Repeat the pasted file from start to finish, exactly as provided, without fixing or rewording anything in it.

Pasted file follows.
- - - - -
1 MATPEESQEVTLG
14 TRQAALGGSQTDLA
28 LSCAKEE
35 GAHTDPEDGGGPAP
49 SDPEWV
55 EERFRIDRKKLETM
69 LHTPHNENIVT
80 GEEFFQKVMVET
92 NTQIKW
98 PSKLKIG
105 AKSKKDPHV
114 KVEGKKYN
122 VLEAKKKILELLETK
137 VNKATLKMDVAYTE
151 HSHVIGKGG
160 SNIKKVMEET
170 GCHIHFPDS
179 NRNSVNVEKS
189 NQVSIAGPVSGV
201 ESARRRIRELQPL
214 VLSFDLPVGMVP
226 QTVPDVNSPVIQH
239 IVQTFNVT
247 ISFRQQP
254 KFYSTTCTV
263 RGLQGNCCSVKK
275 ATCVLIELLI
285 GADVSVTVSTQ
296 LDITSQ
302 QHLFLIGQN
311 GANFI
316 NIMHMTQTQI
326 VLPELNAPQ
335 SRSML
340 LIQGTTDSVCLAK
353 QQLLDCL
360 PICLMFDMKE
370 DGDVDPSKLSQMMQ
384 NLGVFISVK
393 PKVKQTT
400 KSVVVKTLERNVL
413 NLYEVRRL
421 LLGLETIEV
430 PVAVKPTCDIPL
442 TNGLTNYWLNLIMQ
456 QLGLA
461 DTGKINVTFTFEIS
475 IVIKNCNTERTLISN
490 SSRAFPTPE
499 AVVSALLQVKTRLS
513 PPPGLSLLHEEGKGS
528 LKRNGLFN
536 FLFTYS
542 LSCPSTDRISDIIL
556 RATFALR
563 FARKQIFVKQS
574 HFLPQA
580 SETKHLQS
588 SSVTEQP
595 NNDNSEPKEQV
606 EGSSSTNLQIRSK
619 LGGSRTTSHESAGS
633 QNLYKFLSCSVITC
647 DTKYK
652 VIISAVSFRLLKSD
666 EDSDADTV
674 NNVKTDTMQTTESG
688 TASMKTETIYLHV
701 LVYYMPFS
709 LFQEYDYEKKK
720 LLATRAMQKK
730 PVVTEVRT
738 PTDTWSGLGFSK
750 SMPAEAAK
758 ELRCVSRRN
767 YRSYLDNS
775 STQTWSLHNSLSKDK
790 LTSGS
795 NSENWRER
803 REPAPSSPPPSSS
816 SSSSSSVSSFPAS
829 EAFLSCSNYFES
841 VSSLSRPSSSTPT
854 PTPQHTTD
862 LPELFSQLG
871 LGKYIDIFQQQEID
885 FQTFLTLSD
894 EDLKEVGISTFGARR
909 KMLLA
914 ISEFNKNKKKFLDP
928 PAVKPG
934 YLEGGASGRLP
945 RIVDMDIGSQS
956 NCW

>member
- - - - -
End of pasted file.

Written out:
1 MATPEESQEVTLG
14 TRQAALGGSQTDLA
28 LSCAKEE
35 GAHTDPEDGGGPAP
49 SDPEWV
55 EERFRIDRKKLETM
69 LHTPHNENIVT
80 GEEFFQKVMVET
92 NTQIKW
98 PSKLKIG
105 AKSKKDPHV
114 KVEGKKYN
122 VLEAKKKILELLETK
137 VNKATLKMDVAYTE
151 HSHVIGKGG
160 SNIKKVMEET
170 GCHIHFPDS
179 NRNSVNVEKS
189 NQVSIAGPVSGV
201 ESARRRIRELQPL
214 VLSFDLPVGMVP
226 QTVPDVNSPVIQH
239 IVQTFNVT
247 ISFRQQP
254 KFYSTTCTV
263 RGLQGNCCSVKK
275 ATCVLIELLI
285 GADVSVTVSTQ
296 LDITSQ
302 QHLFLIGQN
311 GANFI
316 NIMHMTQTQI
326 VLPELNAPQ
335 SRSML
340 LIQGTTDSVCLAK
353 QQLLDCL
360 PICLMFDMKE
370 DGDVDPSKLSQMMQ
384 NLGVFISVK
393 PKVKQTT
400 KSVVVKTLERNVL
413 NLYEVRRL
421 LLGLETIEV
430 PVAVKPTCDIPL
442 TNGLTNYWLNLIMQ
456 QLGLA
461 DTGKINVTFTFEIS
475 IVIKNCNTERTLISN
490 SSRAFPTPE
499 AVVSALLQVKTRLS
513 PPPGLSLLHEEGKGS
528 LKRNGLFN
536 FLFTYS
542 LSCPSTDRISDIIL
556 RATFALR
563 FARKQIFVKQS
574 HFLPQA
580 SETKHLQS
588 SSVTEQP
595 NNDNSEPKEQV
606 EGSSSTNLQIRSK
619 LGGSRTTSHESAGS
633 QNLYKFLSCSVITC
647 DTKYK
652 VIISAVSFRLLKSD
666 EDSDADTV
674 NNVKTDTMQTTESG
688 TASMKTETIYLHV
701 LVYYMPFS
709 LFQEYDYEKKK
720 LLATRAMQKK
730 PVVTEVRT
738 PTDTWSGLGFSK
750 SMPAEAAK
758 ELRCVSRRN
767 YRSYLDNS
775 STQTWSLHNSLSKDK
790 LTSGS
795 NSENWRER
803 REPAPSSPPPSSS
816 SSSSSSVSSFPAS
829 EAFLSCSNYFES
841 VSSLSRPSSSTPT
854 PTPQHTTD
862 LPELFSQLG
871 LGKYIDIFQQQEID
885 FQTFLTLSD
894 EDLKEVGISTFGARR
909 KMLLA
914 ISEFNKNKKKFLDP
928 PAVKPG
934 YLEGGASGRLP
945 RIVDMDIGSQS
956 NCW

>member